When Judy Mandel sent me a note to let me know that her memoir, Replacement Child, was on The New York Times best-seller list for e-books, I was beyond excited for her. This is pretty much every author’s dream, and it couldn’t have happened to a nicer or more deserving person. I asked her to share with us how it happened — this is her story. In addition to authoring her memoir, Judy is a writing coach, teacher, and editor. Her essays and articles have appeared in Connecticut LIFE, Complete Wellbeing Magazine, The Southampton Review, and other publications. Learn more on her website.
How my memoir became a New York Times best-seller
By Judy L. Mandel
Sometimes it happens this way. An e-mail message pops up, like every other message you have ever gotten from your publisher. There is new interest in your book that’s been out for two years. Or a new inquiry. Or a new promotion. Whatever.
But one of those messages recently brought me news from my publisher that I never thought I would see.
The email subject line read: New York Times Best Seller.
I did what any reasonable author would do – I started crying.
Alarmed, my husband asked, “What? What is it? Is someone dead? What’s wrong?”
I handed him the phone to read the note. “Oh my God!” It was a unison chorus.
It was true!
Yes, it was true. My little book, now in backlist, had made the E-Book New York Times Best-Seller list – a writer’s dream come true. For a memoir of an unknown writer, that’s pretty much a shot at the moon.
Although I have always believed in the book and it had done reasonably well, I knew immediately that the reason for this burst of recognition came from my efforts to link my book to that of another famous author.
Judy Blume had released a novel, In the Unlikely Event, that used the same historical context for her fiction that rooted my memoir. Hers revolves around the community reaction to the real-life series of plane crashes that happened within 58 days in Elizabeth, N.J. in the ’50s. Mine centers on the second of those crashes that altered my own family. Her book brought mine a new audience.
How it happened
I had heard about Blume’s novel in early April from a reader of my book, Replacement Child. She lived in Elizabeth at the very site of the plane crash that hit my family’s home in 1952. She wrote to ask if Judy Blume had interviewed me, because she had talked to others in the town.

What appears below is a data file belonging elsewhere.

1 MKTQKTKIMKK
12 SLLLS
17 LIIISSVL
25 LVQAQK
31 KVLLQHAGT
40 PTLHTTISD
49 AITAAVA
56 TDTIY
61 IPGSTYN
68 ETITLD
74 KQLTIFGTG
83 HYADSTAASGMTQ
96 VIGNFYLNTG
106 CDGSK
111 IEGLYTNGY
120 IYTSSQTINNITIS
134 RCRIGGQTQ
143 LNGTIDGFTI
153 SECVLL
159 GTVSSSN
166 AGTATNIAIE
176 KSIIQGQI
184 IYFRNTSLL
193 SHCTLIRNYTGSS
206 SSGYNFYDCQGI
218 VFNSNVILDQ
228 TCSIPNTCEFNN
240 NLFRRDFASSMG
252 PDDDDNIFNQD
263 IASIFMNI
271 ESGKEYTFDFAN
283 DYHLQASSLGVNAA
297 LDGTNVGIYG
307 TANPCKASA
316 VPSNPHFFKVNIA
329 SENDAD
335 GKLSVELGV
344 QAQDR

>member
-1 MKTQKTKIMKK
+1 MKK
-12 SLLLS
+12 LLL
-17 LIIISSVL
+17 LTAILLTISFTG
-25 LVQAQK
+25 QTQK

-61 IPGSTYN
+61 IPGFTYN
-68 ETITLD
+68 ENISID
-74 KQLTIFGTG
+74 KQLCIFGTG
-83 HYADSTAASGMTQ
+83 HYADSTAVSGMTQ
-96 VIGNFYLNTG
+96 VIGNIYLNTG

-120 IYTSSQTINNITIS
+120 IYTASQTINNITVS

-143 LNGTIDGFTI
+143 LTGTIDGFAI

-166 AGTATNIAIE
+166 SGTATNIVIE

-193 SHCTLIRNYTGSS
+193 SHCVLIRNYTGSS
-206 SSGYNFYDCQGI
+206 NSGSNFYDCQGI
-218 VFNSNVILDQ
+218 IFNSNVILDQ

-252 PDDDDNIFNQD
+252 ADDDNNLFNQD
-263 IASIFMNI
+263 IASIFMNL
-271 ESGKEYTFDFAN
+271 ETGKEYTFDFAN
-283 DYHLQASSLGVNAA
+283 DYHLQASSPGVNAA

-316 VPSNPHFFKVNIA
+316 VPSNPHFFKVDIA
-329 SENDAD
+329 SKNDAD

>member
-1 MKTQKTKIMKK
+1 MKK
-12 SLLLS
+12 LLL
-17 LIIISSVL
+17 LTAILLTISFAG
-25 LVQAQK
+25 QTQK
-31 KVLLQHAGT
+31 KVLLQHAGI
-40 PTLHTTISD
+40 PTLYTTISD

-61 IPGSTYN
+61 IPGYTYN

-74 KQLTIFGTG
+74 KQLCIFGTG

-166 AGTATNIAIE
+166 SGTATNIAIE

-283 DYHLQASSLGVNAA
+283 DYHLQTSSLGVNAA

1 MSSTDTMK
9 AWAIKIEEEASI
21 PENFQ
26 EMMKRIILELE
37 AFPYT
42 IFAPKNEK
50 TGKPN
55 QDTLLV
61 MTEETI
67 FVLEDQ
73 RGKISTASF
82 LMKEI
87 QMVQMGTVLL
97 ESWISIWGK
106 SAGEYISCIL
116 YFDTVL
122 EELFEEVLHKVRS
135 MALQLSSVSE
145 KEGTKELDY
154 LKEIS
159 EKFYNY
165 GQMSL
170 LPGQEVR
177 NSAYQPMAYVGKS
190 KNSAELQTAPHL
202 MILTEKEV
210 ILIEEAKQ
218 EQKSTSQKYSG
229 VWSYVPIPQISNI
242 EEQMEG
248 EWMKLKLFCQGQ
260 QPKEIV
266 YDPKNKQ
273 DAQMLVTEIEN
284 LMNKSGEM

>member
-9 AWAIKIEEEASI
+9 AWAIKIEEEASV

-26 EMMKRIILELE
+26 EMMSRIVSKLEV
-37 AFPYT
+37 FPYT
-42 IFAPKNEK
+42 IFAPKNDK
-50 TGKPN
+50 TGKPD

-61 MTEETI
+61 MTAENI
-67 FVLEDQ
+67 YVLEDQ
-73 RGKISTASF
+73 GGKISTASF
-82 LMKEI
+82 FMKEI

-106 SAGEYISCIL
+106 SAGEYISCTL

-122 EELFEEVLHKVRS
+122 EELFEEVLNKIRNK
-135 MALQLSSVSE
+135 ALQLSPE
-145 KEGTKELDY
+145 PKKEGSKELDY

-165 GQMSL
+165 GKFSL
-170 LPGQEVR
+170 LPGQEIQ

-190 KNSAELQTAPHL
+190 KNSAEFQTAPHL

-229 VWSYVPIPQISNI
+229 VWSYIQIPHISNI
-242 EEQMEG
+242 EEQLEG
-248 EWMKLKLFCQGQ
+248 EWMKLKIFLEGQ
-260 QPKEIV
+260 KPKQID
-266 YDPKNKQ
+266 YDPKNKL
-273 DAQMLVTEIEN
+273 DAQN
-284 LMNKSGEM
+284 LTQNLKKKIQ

“Who would know more about the crashes than you?” she wrote. Blume had not.
Her book was due out in June. My first action was to notify my publisher, who was hesitant to infringe on Blume’s book launch plans with any tie-in to my book. So, never one to let sleeping dogs lie, or even take a nap, I wrote directly to Blume on her website, thinking I had a 50-50 chance that she would write back.
It took a few days, but she did indeed write me a thoughtful note. It was then that I realized that all the hype about Blume being a down-to-earth, generous, and warm person was true. She told me she had read Replacement Child when she started researching her book in 2009.
“Of course I’ve read your wonderful book,” she said.
Be still my heart.
Don’t be afraid to ask
I was content for a day with this exchange. When I mentioned it to my son, he encouraged me to ask Blume for some recognition. I practically begged for a morsel and she wrote back again: “Of course I plan to acknowledge your book in mine and to blog about it later.”
She sent me a signed advance copy, bookmarked to the acknowledgment: “Replacement Child by Judy L. Mandel is a book I recommend to anyone curious about the true story of one family who was caught up in the tragedy of the second plane crash.”
I was ecstatic. I read her book, an incredibly good read that got all the facts right and even mentioned my dad’s jewelry store on Broad Street, which tickled me. I called my publisher again and sent the quote from her book so that they could use it in my promotions, which they did. I also wrote a full review of Blume’s book on Amazon, mentioning my book as the real-life story. It has been the top-rated review for quite awhile on her page, for which she thanked me. Not that she needs little old me.
When you have a book that has tie-ins to anything currently in the news, take advantage of it. Write a blog post, find a hook, find some way to connect it into the subject matter of your book so that people take notice. It won’t be the same for every book, so keep sharp to the world around you.
And, never say never!
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